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Beware the Backlash: The IRS CryptoCurrency Crackdown Has Begun

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Beware the Backlash: The IRS CryptoCurrency Crackdown Has Begun

Bitcoin is celebrating its 10 year anniversary, and the market capitalization for cryptocurrencies worldwide grew by over 4000% last year to a total market capitalization of over $200bn.  And the IRS has taken notice in a big way.  In advance of a wave of crackdowns on non-reporting of cryptocurrency income and gains, the IRS has assembled a cryptocurrency regulatory dream team and armed them with tracking software called Chainalysis to trace cryptocurrency transactions and root out tax avoiders.  In 2016, the IRS ramped up its investigative efforts and sent a John Doe Summons to Coinbase, requiring disclosure of 14,000 users.  The IRS knew there was a significant tax gap forming when only 802 people reported gains/losses from Bitcoin in 2015 electronic filings despite the increasing popularity of these investments.

The growing fight for taxpayer information by the IRS, enforced by way of summons, and the premium the organizers of these “non-standard investments” place on the secrecy of their clientele follow a similar pattern to the FBAR reporting regime.  Many commentators see the IRS implementing an amnesty regime characterized by stiff fines and penalties for those caught willfully evading tax, but using some limited tax amnesty similar to the OVDP program to bring in revenues and engender greater compliance.

In United States vs. Coinbase, 3:17-cv-01431-JSC, U.S. Magistrate Judge Jaqueline Scott Corley, U.S.M.J. ordered Coinbase to comply with the John Doe summons.  You can read the Order here.  In a lengthy oral argument (available here), Judge Corley noted that there are billions of dollars of bitcoin transactions and very few taxpayers declaring gains, which gives rise to the IRS’s legitimate purpose of rooting out underreporting and going after the offenders civilly and criminally. (Pg. 7).  Coinbase’s attorney, Mr. Fondo, argued against the over-reaching nature of the intrusion, to which Judge Corley responded that she felt the narrowing of the IRS inquiry to taxpayers with over $20,000 of transactions represented the least restrictive means by which to undertake this kind of dragnet. (Pg. 7).  Mr. Fondo went on to argue that prospective regulations similar to the 1099-B reporting for brokerage account administrators could be implemented by Congress and would be more than sufficient without this intrusive backward reaching summons, to catch existing violators. (Pg. 8).  Judge Corley continued to view the John Doe summons as a legitimate “investigative tool” to carry out the IRS’s enforcement authority given that the IRS had a reasonable basis for suspecting tax noncompliance and rendered judgment in favor of the IRS. (Pg. 10, 18).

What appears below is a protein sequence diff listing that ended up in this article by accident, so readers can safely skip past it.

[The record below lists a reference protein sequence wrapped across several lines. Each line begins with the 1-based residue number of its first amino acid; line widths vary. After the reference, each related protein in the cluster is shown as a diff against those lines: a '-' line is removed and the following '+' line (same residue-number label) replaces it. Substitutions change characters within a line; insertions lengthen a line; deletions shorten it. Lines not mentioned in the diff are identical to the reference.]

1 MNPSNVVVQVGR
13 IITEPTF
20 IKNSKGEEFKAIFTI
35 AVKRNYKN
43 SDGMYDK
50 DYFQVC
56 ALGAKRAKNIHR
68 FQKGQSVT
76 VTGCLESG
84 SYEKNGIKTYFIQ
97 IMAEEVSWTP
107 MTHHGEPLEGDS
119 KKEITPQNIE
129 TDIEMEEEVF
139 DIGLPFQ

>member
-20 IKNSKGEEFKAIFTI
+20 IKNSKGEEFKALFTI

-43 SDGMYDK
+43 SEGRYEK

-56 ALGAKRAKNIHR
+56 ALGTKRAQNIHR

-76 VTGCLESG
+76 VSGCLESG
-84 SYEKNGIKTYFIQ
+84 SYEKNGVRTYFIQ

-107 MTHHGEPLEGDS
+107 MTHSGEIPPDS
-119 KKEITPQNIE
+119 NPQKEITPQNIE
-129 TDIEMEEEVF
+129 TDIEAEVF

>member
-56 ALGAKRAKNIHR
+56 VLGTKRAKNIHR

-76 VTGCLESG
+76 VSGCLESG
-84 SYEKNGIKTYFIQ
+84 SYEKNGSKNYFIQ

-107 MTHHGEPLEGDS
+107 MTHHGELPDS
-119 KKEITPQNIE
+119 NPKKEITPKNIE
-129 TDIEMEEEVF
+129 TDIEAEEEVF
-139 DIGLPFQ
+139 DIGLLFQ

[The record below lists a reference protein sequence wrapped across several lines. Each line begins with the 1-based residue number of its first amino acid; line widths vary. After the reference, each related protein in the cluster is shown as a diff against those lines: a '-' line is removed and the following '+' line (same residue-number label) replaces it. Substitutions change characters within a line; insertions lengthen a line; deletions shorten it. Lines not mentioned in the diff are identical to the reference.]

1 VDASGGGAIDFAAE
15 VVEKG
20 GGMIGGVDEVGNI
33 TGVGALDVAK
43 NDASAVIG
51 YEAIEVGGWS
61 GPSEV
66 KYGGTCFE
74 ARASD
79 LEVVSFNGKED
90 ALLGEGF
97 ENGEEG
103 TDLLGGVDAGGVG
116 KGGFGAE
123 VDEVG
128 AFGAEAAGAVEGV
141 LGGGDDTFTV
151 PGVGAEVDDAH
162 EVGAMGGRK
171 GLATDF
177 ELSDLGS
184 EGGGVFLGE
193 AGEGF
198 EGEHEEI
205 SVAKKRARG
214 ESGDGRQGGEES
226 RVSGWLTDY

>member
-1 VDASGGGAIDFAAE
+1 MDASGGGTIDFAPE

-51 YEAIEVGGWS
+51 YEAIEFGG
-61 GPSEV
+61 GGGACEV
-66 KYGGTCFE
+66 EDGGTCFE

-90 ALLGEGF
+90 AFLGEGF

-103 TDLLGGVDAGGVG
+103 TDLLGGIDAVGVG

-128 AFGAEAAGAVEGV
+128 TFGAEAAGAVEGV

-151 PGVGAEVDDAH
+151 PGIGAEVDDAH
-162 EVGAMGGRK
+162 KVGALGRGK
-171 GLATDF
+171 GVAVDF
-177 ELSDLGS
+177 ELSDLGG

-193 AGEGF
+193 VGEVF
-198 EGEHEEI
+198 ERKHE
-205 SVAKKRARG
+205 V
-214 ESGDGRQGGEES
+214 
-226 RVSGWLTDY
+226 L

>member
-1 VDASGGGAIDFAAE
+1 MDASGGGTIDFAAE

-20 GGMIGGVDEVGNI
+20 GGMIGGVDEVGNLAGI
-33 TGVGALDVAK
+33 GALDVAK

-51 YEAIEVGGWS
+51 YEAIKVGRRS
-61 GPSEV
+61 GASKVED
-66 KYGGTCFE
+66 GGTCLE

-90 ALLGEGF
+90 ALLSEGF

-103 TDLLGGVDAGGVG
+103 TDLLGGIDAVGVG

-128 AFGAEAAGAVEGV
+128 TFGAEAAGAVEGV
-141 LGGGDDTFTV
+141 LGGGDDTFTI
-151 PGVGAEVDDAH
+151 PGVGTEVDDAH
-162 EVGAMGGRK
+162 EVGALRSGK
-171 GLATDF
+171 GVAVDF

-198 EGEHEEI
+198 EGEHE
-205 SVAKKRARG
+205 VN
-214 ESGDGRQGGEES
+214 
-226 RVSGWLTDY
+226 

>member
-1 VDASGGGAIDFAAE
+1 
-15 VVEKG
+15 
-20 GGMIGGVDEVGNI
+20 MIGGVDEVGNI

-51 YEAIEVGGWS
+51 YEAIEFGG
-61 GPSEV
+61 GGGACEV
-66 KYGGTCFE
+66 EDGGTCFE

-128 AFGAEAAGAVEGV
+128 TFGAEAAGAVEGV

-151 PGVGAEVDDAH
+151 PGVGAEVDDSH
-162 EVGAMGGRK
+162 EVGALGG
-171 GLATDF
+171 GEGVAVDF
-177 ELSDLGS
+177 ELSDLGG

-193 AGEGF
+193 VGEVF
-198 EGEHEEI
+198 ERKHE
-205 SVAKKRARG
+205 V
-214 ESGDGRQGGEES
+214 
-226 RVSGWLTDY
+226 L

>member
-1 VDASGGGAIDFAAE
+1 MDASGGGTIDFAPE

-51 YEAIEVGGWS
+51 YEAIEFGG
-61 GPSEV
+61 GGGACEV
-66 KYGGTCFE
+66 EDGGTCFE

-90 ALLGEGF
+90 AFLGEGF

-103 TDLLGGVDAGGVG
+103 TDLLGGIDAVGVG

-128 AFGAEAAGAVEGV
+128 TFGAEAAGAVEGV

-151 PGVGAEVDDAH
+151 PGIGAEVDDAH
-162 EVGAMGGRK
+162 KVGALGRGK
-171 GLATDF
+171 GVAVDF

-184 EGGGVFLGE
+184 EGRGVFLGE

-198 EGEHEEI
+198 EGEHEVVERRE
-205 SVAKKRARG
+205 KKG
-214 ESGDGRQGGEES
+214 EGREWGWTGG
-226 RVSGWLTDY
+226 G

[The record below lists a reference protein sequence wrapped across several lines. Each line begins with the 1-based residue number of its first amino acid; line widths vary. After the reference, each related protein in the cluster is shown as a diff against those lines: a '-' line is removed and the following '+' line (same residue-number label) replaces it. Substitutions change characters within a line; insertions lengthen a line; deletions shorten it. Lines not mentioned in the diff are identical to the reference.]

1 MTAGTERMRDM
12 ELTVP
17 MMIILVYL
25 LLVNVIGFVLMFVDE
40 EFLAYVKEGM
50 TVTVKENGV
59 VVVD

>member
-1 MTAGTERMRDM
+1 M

On February 23, 2018, Coinbase recently notified the 14,000 users whose account information it turned over to the IRS that their 2013-2015 transactions, account/wallet/vault, EINs, address, birthdate, and other Coinbase statements had been disclosed.  Anyone who received one of these notices should be meeting with a competent Tax Attorney the first chance they get.  To date, the IRS dragnet has been limited to customers who traded more than $20,000 of cryptocurrency in a single tax year, but broader enforcement actions are planned in the near future.


If you have questions about coming into compliance with reporting Cryptocurrency income or Cryptocurrency Tax Reporting exposure or your treatment under the new Tax Cut & Jobs Act, give us a call at (201) 529-8024 or e-mail me at [email protected]

Category: Tax

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